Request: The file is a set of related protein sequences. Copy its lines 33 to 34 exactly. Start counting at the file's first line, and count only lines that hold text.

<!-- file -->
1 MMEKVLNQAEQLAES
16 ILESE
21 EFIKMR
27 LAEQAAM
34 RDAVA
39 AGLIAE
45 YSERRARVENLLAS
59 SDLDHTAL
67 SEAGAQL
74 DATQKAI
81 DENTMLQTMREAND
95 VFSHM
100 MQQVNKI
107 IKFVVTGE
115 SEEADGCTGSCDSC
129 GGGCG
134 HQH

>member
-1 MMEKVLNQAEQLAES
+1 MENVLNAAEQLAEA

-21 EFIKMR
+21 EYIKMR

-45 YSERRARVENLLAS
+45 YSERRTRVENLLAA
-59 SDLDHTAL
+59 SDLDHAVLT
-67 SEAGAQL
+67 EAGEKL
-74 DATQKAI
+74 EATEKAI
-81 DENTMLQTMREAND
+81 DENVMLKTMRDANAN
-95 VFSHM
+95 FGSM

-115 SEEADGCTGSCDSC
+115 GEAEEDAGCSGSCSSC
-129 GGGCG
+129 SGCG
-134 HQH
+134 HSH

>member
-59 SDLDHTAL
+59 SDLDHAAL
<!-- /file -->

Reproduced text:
-95 VFSHM
+95 FGSM